Exploring the Poetry of Nagaridas

It was under the patronage of the connoisseur regent Sawant Singh of Kishangarh (1699–1764) that the distinct style of the kingdom’s miniature tradition flourished most extensively. Raja Sawant Singh was known for commissioning iconic illustrations of love and devotional scenes that often overlapped thematically, captured exquisitely by the precise brushstrokes of atelier artist Nihal Chand. A true apostle of culture, the prince was not only a lover of the arts but also a distinguished poet in his own right. His verses, dedicated to both Radha-Krishna in the Bhakti tradition and his inamorata Bani Thani. were infused with the intoxicating perfume of love, interlacing the sacred with the profane through alternating depictions of piety and passion. 


The language of his poems, too, was the corollary of a dialectic interlacing of sorts. With Nagaridas as his nom de plume, Sawant Singh indeed penned his verses in standard Brajbhasa but also dabbled in the linguistic genre of rekhta poetry. There were a number of technical uses at the time for the Persian word rekhta, which translates to "poured, mixed, or scattered.” The term was attributed to a courtly vernacular that came into being with the Delhi Sultanate, encouraging the combining of both Persian and Hindavi words. 


“Guftagu rekhte me hamse na kar, yah hamari zaban hai, pyare”, which translates to “It is my own tongue, my dear, don’t contend to me in rekhtah.” (Tr. by Faruqi in Faruqi 2001 p. 23) The aforementioned lines by Mir Taqi Mir provide evidence of the shayar’s terminology for his vernacular of choice, which he refers to as rekhta instead of Urdu. Both Mir Taqi Mir and Mirza Ghalib have been credited with the development of rekhta as a  literary language, which is a precursor to what comes to be known as Urdu in the late 19th century. Nagaridas’ usage of the same is intriguing for multiple reasons, the most notable being the stylistic Persianate shift in his writing which is worlds apart from the rasa lila aesthetic of his Brajbhasa.


In his most famous Bhakti verses such as Bihār-candrikā (illustrated in the celebrated Boat of Love painting by Nihal Chand) and Braj-sār (illustrated in The Pavilion in the Grove painting by Nihal Chand) the poet-prince conjures a mood of tranquil tenderness between lovers that is almost too much to bear. Lulled by quiet waters and with ladies-in-waiting in attendance, both poems allude to a deepening of passion which arrests the senses through a material transposition. The gossamer-thin clothing glittering with jewels is as much an embodiment of sacred romance as the peaceful bhava of all characters. In the second poem, Nagariya writes –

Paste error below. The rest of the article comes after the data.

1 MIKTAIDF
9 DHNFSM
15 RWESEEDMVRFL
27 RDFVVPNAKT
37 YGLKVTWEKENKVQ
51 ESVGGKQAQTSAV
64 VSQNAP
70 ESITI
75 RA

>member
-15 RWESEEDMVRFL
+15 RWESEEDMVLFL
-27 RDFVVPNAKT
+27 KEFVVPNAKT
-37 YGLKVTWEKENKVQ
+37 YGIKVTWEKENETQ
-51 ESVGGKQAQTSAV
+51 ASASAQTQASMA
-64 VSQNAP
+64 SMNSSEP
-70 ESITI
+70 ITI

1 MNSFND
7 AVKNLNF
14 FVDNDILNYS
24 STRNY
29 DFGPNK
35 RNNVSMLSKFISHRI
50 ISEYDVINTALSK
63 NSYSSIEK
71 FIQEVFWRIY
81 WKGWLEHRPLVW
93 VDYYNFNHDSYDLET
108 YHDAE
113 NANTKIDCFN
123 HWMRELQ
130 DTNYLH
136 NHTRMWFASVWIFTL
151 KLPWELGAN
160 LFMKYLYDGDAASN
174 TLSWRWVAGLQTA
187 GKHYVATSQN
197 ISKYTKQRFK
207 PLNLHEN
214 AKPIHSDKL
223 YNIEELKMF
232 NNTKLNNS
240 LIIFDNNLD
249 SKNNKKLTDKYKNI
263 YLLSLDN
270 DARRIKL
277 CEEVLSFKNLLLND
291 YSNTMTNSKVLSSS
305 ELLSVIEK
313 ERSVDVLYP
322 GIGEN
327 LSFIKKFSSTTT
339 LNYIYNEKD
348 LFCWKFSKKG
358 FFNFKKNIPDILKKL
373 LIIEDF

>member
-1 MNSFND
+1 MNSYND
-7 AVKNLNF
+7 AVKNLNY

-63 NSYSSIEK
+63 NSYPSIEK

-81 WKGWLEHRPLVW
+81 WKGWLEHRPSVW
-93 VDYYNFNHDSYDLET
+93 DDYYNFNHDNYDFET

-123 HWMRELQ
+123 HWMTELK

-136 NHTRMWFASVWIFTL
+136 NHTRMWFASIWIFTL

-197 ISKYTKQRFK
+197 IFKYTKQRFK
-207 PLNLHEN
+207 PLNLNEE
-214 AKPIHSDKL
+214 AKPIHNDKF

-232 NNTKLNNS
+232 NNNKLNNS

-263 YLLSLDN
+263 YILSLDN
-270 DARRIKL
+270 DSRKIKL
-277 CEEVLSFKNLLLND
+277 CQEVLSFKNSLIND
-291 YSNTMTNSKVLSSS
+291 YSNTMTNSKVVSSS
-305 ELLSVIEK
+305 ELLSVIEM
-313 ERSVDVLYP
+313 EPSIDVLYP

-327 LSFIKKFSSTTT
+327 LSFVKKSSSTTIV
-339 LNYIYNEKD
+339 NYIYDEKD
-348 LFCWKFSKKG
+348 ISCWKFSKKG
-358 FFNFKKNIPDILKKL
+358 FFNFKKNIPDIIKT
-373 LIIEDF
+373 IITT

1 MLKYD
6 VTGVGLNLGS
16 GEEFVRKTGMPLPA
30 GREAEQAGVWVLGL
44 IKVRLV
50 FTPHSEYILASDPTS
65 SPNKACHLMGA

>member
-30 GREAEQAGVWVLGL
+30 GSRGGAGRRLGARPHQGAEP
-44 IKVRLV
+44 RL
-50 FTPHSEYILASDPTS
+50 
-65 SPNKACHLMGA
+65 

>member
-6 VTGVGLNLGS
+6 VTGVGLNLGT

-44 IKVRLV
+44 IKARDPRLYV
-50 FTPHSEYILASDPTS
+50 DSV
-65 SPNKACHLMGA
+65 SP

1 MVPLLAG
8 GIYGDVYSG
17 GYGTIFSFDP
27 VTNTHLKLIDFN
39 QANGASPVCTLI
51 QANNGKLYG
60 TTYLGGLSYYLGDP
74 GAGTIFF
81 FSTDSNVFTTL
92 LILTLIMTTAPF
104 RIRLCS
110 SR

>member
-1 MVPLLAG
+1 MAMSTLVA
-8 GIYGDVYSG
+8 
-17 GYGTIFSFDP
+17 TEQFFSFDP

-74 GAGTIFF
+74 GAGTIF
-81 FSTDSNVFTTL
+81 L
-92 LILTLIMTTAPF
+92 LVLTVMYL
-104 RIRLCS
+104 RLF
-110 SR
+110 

“The lover in love-play offers betel to his lady. She looks at him, raising a brow.
The betel stops mid-air, its gait lamed by her eyes.
A tender young girl—sophisticated, passionate—
As her face lights up, the moon illuminates the pavilion.
Large eyes under arched brows, her beauty defies words:
Sweet passion drizzles in her glances.
To please her, he lifts his hand to place betel in his darling’s mouth,
But stops mid-gesture, arrested by her charming beauty.
The lover, mesmerized, savors to the full this moment,
Captured just by the flexing of the arch of her brow.”


Here we see that Krishna himself is arrested by the hypnotic beauty of his Radha. The verse depicts the aftermath of love play, simultaneously demystifying the holiness of the god and augmenting the pious reverence of the scene at hand. The material transposition of the spiritual ardour occurs through the betel leaf, which is suspended in midair as a consequence of the ensnaring gaze of Radha. It is the very incarnation of love captured in verse and frozen in frame between celestial beings, so that the reader may examine the beauty of the moment. The act triggers a temporal slackening, where time slows to highlight the sacredness of the image produced. 

Nihal Chand’s vignette has a similar effect on its viewers. Staged in the pavilion of the palace, we are invited into the intimate frame by virtue of the ashta-sakhi gopis who wait on Radha in the after-play. According to Heidi Pauwels, Professor of Asian languages at the University of Washington, “The voyeuristic delight is further enhanced by the depiction of the lovers with their back to the viewer, turned to each other in profile.” Through these expressive devices, the illustration conveys a silent blessing upon those fortunate enough to witness the moment. The tone is hushed and reverent, that of prolonged impassioned worship. 


Isq-caman or The Garden of Love is arguably one of Nagaridas’ most popular rekhta verses and exemplifies a notable shift in theme and mood. When writing rekhta, Hindu poets like Nagaridas were careful not to make an obvious connection between the beloved and God. Nagaridas' interpretation of love in his Isq-caman differs from that of the Sufis because he views the lover, god, and the beloved as three distinct entities. Whereas, according to Imre Bangha, Associate Professor of Hindi at Oxford "Khuda, God, and mahbub, the beloved, are the same” in Sufism. 



Heidi Pauwels, Reading Pictures: Towards a Synoptic Reading Combining Textual and Art Historical Approaches

Heidi Pauwels, Cultural Exchange in Eighteenth-Century India

Heidi, Pauwels Romancing Rādhā: Nāgarīdās’ Royal Appropriations of Bhakti Themes

Imre Bangha, Rekhta, Poetry in Mixed Language: The Emergence of Khari Boli Literature in North India 





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